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Christine Chatelain, left, plays Riese, who travels through a dying land with her wolf companion while battling to remember her past.

If you need proof that creating "television" is a completely different game these days, look no further than the Vancouver-produced science fiction series Riese . To begin with, the series launched not with a television pilot, but with a nine-minute episode on YouTube and the video site Koldcast. And before shooting even a single scene, the show's creators launched a stealth marketing campaign to promote the series, sending a "street team" to the fan expo Comic-Con in San Diego last July with 60,000 postcards, synopses and propaganda material for the Sect, the scary religious group featured on the show.

Then the producers created more Web content: behind-the-scenes videos documenting casting, costume fittings and production; a slick trailer; and, of course, a presence on Facebook and Twitter. All in an effort to have the series go viral.

"People just really got excited and we generated a lot of buzz that way," says Nicholas Humphries, one of the show's producers.

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Episode 1 launched last week, attracting some 10,000 views on YouTube in the first two days - enough to make it a featured video and for YouTube to go into partnership with the production team so that each time a new episode is launched, it will be featured on the site's main page. That alone should guarantee a substantial amount of traffic.

A good review in The New York Times didn't hurt either ("the fight scenes are so tightly edited and scored that the combined effect is on par with anything you'd see on prime time").

It all fits into the production team's plans: either make enough money by continuing to release episodes online (generating revenue through various platforms: an alternate reality game, an iPhone app that's currently in development, even good ol' online T-shirt and mug sales) or document what they hope will be huge numbers of viewers and use those statistics to sell the series to a broadcaster.

"We realized we could put all this time and energy into shooting a pilot [to begin with]but with the economy how it is, it doesn't seem like there's a lot of broadcasters out there buying really stylistic fiction so we thought we'd still make it but take distribution into our own hands by putting it online and building a fan base that way," says Humphries, 27 (who is married to one of Riese 's creators, Ryan Copple).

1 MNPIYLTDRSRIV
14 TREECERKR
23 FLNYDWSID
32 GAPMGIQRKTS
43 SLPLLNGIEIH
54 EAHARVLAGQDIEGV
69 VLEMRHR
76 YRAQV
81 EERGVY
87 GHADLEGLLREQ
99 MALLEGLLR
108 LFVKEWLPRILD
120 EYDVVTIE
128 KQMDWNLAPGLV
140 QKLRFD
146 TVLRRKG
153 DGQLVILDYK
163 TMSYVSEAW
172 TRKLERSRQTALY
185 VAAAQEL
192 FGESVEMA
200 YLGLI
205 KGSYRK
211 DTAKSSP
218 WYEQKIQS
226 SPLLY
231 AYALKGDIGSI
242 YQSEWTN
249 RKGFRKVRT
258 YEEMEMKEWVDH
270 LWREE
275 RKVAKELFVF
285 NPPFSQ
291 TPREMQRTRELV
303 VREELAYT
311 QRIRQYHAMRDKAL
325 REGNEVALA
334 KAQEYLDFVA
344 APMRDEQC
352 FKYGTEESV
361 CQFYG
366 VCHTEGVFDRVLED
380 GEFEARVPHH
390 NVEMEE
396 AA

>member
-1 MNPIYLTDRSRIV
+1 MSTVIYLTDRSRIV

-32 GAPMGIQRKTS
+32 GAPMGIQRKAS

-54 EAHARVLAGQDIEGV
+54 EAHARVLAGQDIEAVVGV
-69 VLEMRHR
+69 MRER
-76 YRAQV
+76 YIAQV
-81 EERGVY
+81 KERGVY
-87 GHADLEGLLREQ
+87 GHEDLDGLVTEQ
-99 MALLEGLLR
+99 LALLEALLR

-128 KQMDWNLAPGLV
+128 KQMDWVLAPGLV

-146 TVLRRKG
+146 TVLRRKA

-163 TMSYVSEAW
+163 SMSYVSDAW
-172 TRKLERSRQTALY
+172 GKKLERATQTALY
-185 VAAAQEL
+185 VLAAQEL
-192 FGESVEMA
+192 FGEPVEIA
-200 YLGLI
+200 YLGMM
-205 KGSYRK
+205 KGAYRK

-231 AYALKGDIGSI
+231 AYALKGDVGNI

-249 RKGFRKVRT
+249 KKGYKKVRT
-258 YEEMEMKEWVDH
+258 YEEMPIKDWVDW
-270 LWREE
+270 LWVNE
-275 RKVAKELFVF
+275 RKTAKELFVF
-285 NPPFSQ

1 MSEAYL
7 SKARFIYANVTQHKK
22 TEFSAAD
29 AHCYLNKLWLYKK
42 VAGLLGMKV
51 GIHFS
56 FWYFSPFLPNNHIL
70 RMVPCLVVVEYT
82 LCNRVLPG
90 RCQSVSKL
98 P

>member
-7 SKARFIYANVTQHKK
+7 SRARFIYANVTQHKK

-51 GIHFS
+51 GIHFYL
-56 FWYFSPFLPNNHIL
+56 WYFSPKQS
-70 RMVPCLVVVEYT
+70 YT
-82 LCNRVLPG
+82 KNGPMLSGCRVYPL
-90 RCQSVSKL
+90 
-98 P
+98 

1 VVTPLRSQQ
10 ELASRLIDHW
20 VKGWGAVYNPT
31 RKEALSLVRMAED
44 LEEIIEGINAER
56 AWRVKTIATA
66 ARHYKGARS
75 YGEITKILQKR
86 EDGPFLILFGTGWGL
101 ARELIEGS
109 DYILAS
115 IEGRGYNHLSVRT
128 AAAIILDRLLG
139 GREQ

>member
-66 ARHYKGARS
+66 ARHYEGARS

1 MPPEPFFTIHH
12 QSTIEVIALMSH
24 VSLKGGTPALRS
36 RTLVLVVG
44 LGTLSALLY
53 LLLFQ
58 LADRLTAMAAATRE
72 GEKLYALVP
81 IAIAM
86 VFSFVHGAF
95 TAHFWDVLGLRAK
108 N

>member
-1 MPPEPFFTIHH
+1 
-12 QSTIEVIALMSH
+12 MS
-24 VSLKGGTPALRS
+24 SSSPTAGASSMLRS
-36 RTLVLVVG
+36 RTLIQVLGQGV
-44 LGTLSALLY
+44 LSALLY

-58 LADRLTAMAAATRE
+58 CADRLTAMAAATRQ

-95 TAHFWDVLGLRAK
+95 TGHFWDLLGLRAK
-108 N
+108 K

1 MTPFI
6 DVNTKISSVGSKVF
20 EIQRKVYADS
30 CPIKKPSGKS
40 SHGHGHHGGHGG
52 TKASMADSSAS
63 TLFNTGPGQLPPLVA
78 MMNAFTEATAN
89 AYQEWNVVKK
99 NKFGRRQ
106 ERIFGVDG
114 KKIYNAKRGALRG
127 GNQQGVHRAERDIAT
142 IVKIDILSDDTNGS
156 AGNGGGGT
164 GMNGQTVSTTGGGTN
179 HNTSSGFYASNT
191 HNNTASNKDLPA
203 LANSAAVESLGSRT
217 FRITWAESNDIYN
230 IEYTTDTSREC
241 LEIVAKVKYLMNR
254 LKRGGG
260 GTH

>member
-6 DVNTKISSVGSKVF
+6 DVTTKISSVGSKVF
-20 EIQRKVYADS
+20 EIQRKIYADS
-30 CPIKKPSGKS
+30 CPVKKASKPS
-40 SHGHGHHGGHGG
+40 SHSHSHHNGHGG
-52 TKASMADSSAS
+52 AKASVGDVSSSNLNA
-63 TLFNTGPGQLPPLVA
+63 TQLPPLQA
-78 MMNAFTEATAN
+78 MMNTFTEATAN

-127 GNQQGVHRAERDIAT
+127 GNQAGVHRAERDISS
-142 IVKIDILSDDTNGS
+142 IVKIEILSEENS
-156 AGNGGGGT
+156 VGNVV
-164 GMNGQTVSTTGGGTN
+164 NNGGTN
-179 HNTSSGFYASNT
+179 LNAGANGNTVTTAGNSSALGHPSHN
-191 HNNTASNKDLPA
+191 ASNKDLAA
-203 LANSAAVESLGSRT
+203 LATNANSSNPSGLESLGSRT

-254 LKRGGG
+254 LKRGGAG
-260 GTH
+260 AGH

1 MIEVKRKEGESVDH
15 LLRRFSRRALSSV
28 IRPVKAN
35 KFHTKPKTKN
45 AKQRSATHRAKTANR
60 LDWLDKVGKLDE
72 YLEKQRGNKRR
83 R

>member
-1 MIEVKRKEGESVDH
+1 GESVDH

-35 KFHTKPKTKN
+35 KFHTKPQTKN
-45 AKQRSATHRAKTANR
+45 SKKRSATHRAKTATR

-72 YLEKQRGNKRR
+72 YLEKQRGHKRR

The steampunk series - a fantasy/science-fiction subgenre where stories are set in a steam-fuelled world, like the Victorian era - is set in a crumbling land, the once peaceful kingdom of Eleysia. Riese (Christine Chatelain) travels through the dying land with her companion - a wolf - battling the Sect and trying to remember the terrifying events of her own life, including the murder of her entire family.

"It's fantasy without magic, it's sci-fi without futuristic technology," says Humphries.

The series, the first episode anyway, is heavy on style, fight scenes and music - with only a single line of dialogue uttered toward the end.

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Shot in and around Vancouver with professional actors (Chatelain has starred in the TV series Sanctuary and The Collector ), this is hardly a low-rent Web project, with an estimated budget of $50,000 per episode. The shows will be released every two weeks, with five episodes making up one chapter (the producers are in post-production for Chapter 1 right now and preparing to shoot Chapter 2).

So will Riese be another The Guild - the online sitcom about a group of gamers that is now into its third season and watched by millions? Or will it be another Sanctuary - the Vancouver-produced series which began online but jumped to television after eight webisodes? Or will Riese "air" in obscurity, fighting for exposure in an increasingly crowded online market?

Stay tuned. Don't touch that … keyboard.

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About the Author
Western Arts Correspondent

Marsha Lederman is the Western Arts Correspondent for The Globe and Mail, based in Vancouver. She covers the film and television industry, visual art, literature, music, theatre, dance, cultural policy, and other related areas. More

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